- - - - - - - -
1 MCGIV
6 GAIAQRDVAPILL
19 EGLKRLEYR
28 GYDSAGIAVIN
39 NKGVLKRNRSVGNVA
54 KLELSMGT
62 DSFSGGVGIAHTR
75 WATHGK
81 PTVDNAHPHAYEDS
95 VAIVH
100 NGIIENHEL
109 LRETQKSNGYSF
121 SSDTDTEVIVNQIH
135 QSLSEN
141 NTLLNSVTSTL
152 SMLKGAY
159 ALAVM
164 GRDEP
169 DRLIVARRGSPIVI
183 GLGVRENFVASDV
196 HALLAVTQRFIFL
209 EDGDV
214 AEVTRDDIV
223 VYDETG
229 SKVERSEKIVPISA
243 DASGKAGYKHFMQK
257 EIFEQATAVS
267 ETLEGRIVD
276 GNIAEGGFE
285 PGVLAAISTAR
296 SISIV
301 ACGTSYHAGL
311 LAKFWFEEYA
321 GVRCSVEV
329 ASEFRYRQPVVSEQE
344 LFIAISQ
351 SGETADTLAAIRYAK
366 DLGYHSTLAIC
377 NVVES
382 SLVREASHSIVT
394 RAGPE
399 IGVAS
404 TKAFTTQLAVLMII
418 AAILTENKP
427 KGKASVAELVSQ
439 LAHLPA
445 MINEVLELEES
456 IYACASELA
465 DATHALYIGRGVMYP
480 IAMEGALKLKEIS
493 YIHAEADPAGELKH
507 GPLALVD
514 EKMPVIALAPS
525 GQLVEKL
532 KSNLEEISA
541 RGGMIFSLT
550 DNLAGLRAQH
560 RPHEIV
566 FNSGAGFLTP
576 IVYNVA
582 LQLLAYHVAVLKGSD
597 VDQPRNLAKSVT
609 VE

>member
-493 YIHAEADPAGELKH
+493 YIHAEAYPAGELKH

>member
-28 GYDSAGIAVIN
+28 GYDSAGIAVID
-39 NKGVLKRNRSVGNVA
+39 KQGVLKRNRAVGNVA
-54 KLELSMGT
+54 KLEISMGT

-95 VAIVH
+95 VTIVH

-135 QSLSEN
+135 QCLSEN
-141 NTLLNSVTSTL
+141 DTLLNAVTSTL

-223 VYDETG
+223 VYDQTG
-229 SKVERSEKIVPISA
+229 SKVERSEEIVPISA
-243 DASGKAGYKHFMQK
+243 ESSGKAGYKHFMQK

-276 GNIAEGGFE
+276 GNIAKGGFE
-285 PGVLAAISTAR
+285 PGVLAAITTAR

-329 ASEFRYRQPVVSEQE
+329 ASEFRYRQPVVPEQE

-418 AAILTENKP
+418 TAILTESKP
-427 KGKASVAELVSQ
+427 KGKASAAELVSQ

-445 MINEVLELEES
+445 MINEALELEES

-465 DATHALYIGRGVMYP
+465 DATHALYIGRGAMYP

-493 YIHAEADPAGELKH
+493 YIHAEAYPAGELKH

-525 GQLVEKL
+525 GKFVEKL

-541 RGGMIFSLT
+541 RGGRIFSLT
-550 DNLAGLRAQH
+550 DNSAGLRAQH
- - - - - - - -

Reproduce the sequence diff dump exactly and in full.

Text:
1 MCGIV
6 GAIAQRDVAPILL
19 EGLKRLEYR
28 GYDSAGIAVIN
39 NKGVLKRNRSVGNVA
54 KLELSMGT
62 DSFSGGVGIAHTR
75 WATHGK
81 PTVDNAHPHAYEDS
95 VAIVH
100 NGIIENHEL
109 LRETQKSNGYSF
121 SSDTDTEVIVNQIH
135 QSLSEN
141 NTLLNSVTSTL
152 SMLKGAY
159 ALAVM
164 GRDEP
169 DRLIVARRGSPIVI
183 GLGVRENFVASDV
196 HALLAVTQRFIFL
209 EDGDV
214 AEVTRDDIV
223 VYDETG
229 SKVERSEKIVPISA
243 DASGKAGYKHFMQK
257 EIFEQATAVS
267 ETLEGRIVD
276 GNIAEGGFE
285 PGVLAAISTAR
296 SISIV
301 ACGTSYHAGL
311 LAKFWFEEYA
321 GVRCSVEV
329 ASEFRYRQPVVSEQE
344 LFIAISQ
351 SGETADTLAAIRYAK
366 DLGYHSTLAIC
377 NVVES
382 SLVREASHSIVT
394 RAGPE
399 IGVAS
404 TKAFTTQLAVLMII
418 AAILTENKP
427 KGKASVAELVSQ
439 LAHLPA
445 MINEVLELEES
456 IYACASELA
465 DATHALYIGRGVMYP
480 IAMEGALKLKEIS
493 YIHAEADPAGELKH
507 GPLALVD
514 EKMPVIALAPS
525 GQLVEKL
532 KSNLEEISA
541 RGGMIFSLT
550 DNLAGLRAQH
560 RPHEIV
566 FNSGAGFLTP
576 IVYNVA
582 LQLLAYHVAVLKGSD
597 VDQPRNLAKSVT
609 VE

>member
-493 YIHAEADPAGELKH
+493 YIHAEAYPAGELKH

>member
-28 GYDSAGIAVIN
+28 GYDSAGIAVID
-39 NKGVLKRNRSVGNVA
+39 KQGVLKRNRAVGNVA
-54 KLELSMGT
+54 KLEISMGT

-95 VAIVH
+95 VTIVH

-135 QSLSEN
+135 QCLSEN
-141 NTLLNSVTSTL
+141 DTLLNAVTSTL

-223 VYDETG
+223 VYDQTG
-229 SKVERSEKIVPISA
+229 SKVERSEEIVPISA
-243 DASGKAGYKHFMQK
+243 ESSGKAGYKHFMQK

-276 GNIAEGGFE
+276 GNIAKGGFE
-285 PGVLAAISTAR
+285 PGVLAAITTAR

-329 ASEFRYRQPVVSEQE
+329 ASEFRYRQPVVPEQE

-418 AAILTENKP
+418 TAILTESKP
-427 KGKASVAELVSQ
+427 KGKASAAELVSQ

-445 MINEVLELEES
+445 MINEALELEES

-465 DATHALYIGRGVMYP
+465 DATHALYIGRGAMYP

-493 YIHAEADPAGELKH
+493 YIHAEAYPAGELKH

-525 GQLVEKL
+525 GKFVEKL

-541 RGGMIFSLT
+541 RGGRIFSLT
-550 DNLAGLRAQH
+550 DNSAGLRAQH